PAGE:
Despite a hot and dry summer, recent rain has improved conditions, with more expected in the coming weeks. Officials expect production to improve compared to last year.
High temperatures, an enduring drought, and the historic earthquake have plagued Moroccan olive groves just months before the 2023/24 crop year is underway.
We expect production to be higher than it was last year, which was catastrophic.
Despite the sector’s significant headwinds, officials remain optimistic that this year’s harvest will still improve last year’s yield of 156,000 tons, significantly below the 200,000 tons produced in 2021/22 and 8 percent below the five-year average.
“We expect production to be higher than it was last year, which was catastrophic,” Rachid Benali, president of the Moroccan Interprofessional Olive Federation, told local media.See Also:2023 Harvest Updates
However, he added that the final yields largely depend on how much rain falls in the next two months.
According to Morocco’s agriculture ministry, the country received more rain in the 2022/23 hydrological year than in the previous one, 22 percent more, but total precipitation was still 32 percent below the norm.
Recently, rain has fallen across the north of the country, including in several prominent olive-growing regions, and more rain is expected in the coming weeks.
While rain will help with oil accumulation in the country’s 750,000 hectares of rainfed groves, Benali said significant damage was done during the flowering period in April.
Between 60 and 70 percent of the olive trees suffered from scorching springtime temperatures. “The olive flowers burned because of this climatic phenomenon, which is widespread,” he said.
The unusually hot spring was followed by a scorching summer and high winds, known as the Chergui, which caused further damage to some of the country’s olive trees.
This phenomenon was particularly acute in the central region of El Kelâa des Sraghna, with some local officials estimating that production could fall by 80 percent compared to last year due to extensive damage from what and wind.
In the eastern regions of Taza, Guercif and Outat El Haj, home to 186,000 hectares of olive groves, production is expected to continue upward despite some farmers reporting significant losses after hailstorms in early September.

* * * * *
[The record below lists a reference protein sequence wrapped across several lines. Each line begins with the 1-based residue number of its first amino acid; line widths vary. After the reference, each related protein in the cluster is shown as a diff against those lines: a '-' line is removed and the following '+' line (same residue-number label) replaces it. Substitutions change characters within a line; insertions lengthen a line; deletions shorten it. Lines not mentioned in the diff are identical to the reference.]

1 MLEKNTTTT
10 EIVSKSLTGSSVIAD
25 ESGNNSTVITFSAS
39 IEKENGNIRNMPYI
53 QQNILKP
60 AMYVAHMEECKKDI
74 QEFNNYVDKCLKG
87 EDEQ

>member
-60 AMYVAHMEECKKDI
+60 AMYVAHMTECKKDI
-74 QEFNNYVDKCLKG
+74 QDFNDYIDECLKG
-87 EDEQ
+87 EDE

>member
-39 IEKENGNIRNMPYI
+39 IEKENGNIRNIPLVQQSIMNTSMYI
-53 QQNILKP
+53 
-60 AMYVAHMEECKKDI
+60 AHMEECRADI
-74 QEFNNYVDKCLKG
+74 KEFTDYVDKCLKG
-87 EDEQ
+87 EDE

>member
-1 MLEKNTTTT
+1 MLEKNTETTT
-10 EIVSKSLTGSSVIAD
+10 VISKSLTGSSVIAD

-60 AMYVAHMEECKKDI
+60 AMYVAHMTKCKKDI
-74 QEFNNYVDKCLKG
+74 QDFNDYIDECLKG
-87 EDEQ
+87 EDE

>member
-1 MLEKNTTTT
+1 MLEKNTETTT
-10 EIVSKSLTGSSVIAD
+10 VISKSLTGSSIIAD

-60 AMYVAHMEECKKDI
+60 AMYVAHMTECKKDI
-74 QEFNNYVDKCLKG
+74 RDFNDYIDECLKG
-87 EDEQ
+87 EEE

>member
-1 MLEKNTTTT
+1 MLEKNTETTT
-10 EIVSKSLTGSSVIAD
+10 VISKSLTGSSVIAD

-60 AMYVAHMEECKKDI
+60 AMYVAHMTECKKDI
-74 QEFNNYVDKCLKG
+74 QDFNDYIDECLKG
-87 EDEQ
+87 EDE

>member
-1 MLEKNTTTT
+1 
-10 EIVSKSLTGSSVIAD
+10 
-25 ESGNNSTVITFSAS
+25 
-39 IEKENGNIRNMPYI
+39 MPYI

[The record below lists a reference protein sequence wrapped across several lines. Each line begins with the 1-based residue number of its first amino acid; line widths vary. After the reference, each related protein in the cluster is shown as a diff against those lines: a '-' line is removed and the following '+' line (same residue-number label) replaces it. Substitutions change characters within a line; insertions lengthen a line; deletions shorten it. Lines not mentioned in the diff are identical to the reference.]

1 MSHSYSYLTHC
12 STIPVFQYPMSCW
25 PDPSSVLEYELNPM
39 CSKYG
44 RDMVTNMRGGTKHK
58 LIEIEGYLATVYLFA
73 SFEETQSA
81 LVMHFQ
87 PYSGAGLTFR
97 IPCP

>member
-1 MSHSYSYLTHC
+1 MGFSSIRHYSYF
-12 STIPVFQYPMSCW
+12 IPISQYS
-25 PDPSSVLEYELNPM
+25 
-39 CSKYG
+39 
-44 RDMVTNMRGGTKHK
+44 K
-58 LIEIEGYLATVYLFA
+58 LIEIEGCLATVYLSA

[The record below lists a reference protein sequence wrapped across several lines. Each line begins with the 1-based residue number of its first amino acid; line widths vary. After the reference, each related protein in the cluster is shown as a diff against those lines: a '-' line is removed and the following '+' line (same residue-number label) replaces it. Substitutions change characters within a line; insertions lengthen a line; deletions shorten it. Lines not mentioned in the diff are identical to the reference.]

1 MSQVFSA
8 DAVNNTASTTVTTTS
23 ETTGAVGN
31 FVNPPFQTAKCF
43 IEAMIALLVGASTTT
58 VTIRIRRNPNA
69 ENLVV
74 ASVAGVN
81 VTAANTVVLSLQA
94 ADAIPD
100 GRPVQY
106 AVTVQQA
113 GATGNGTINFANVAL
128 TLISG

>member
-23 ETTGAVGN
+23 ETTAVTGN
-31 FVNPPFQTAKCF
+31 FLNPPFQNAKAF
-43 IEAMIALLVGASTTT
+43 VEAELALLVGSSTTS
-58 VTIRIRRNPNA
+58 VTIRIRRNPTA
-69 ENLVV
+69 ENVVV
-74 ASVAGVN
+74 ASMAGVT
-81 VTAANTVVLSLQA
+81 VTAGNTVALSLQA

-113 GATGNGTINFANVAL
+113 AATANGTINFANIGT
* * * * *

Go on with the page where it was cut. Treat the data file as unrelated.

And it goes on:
However, in the Fez-Meknes region of northeastern Morocco, home to one-third of the country’s olive groves, agriculture official Mostapha Mrhari told local media that irrigated olive trees did not suffer significant damage.
In the mountainous region of Al Haouz, located at the epicenter of the 6.8 magnitude earthquake in September that killed about 3,000 people, farmers are still working to clear rubble and determine the extent of the damage.
The region has an estimated 124,200 hectares of olive groves, about 10 percent of the country’s total. According to local media reports, high-density groves located at the foothills of the High Atlas Mountains were largely unharmed.
Farther up in the mountains, traditional groves owned by small-scale producers were more extensively damaged.
“It was the mountain communities, living in traditional clay houses, who were most affected,” one producer told local media. “These communities practice subsistence agriculture based on arboriculture, such as fruits and olives, and the production of herbs, such as saffron, for self-consumption or in small quantities sold on the local market.”
Farther south in the Souss-Massa region, located just below the earthquake’s epicenter, production was also expected to rebound. While the area avoided the worst of the quake, tremors were still felt and caused damage to infrastructure. Minimal damage to olive trees was reported.
Off the back of the year-long drought, officials nationwide emphasize the need to invest in olive groves. In May, the government provided the Moroccan Interprofessional Olive Federation with 16.9 billion dirhams (€1.54 billion) to invest in irrigation.
According to officials, 37.5 percent of the country’s olive groves are irrigated, a total of 450,000 hectares. Still, these groves are responsible for between 50 and 60 percent of total production.
Irrigating the rest of the country’s groves would significantly increase production, which officials believe will improve Morocco’s international trade balance and lower persistently high domestic prices.